Sunday, June 15, 2008

Our Issue This Sunday: Bye Tim


Today I'm adding a new feature I call Guest Blog. It's an effort to allow others to take over the virtual mic (not Mike) and deliver a message to the community I'm working to be a part of. The inaugural post comes from my good friend Eric of Multi Media Information. He's played an important role in the development of my livelife365.com website: editing text, helping me with research, creating and refining digital imagery, writing and tweaking code — tweaking just about everything, or at least wanting to. He's not an altogether bad sort, so I'm giving him the floor for a few minutes.

Our Issue This Sunday: Bye Tim


"Did ya hear the news? Tim Russert died." I was shocked. "You're kidding. You're serious?"

Like so much — too much — that is valuable, even irreplaceable, in life, I took Tim Russert for granted. Now I can appreciate that when I went to bed Saturday nights, I typically had one overriding concern: would I be able to arrange my Sunday morning schedule to allow me to watch Meet the Press on the local NBC affiliate? In recent years, there was a replay available on cable, and transcripts and podcasts online. But I was often thirsty for the event, sometimes very much so. I didn't want to let a day or even an hour go by without having the interviews Russert delivered as part of my information package, the material I could use to understand what was going on in the world, anticipate what others would be thinking, and promote my political views.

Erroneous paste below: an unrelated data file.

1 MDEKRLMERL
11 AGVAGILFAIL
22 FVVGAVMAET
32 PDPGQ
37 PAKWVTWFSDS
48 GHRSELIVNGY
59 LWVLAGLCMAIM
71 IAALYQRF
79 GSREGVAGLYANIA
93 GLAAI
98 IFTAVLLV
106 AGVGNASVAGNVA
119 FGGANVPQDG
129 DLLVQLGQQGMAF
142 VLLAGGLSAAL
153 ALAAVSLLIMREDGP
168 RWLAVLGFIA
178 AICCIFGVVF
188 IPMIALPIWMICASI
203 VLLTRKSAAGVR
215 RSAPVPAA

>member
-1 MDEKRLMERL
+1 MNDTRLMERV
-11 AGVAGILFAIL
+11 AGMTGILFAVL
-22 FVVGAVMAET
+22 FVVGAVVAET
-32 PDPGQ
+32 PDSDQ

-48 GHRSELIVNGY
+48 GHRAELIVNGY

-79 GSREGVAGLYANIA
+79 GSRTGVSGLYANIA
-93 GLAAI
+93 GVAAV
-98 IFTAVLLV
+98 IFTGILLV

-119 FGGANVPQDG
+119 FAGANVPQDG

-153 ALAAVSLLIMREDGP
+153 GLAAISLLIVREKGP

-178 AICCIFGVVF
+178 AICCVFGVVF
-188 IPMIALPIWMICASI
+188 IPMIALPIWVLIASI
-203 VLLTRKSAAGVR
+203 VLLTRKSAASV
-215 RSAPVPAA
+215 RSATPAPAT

Barrack Obama appeared on the show in early May, two days before the crucial Indiana and North Carolina primaries. Russert grilled him relentlessly about Reverend Jeremiah Wright, spending, it seemed, the first half-hour pressing for answers regarding the controversial clergyman. I was mildly offended, a bit angry that the candidate I support with great enthusiasm was being subjected to this rigorous interrogation. But I soon realized that nothing could have been more timely and effective at clearing the air, blowing away the smoke generated by what I saw as unwarranted attacks on the senator's character and judgement. He had been cleansed of the mud thrown at him by partisan smearmongers. He had passed the Russert Test; no one could say he hadn't answered the tough questions. In fact, I was quite proud of the calm, patient, understanding demeanor Obama exhibited during the process.

I feel a sense of loss today, one I know I share with many others. And I expect I'll continue to feel that loss for a some time, every Sunday morning when the values I support with such passion — truth, fairness, decency, integrity — no longer have the champion Tim Russert was for their advancement, there in the trenches, fighting for what is best about America.

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